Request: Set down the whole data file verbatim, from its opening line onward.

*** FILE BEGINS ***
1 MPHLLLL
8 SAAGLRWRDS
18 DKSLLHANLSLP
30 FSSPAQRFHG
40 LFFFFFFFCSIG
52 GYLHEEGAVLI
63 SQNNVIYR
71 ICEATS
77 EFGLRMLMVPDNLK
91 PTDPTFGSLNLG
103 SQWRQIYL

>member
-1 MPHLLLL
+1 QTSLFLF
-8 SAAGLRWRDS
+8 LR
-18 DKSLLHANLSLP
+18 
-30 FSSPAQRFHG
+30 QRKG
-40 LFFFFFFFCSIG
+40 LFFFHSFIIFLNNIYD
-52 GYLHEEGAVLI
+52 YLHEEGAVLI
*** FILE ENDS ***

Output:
1 MPHLLLL
8 SAAGLRWRDS
18 DKSLLHANLSLP
30 FSSPAQRFHG
40 LFFFFFFFCSIG
52 GYLHEEGAVLI
63 SQNNVIYR
71 ICEATS
77 EFGLRMLMVPDNLK
91 PTDPTFGSLNLG
103 SQWRQIYL

>member
-1 MPHLLLL
+1 QTSLFLF
-8 SAAGLRWRDS
+8 LR
-18 DKSLLHANLSLP
+18 
-30 FSSPAQRFHG
+30 QRKG
-40 LFFFFFFFCSIG
+40 LFFFHSFIIFLNNIYD
-52 GYLHEEGAVLI
+52 YLHEEGAVLI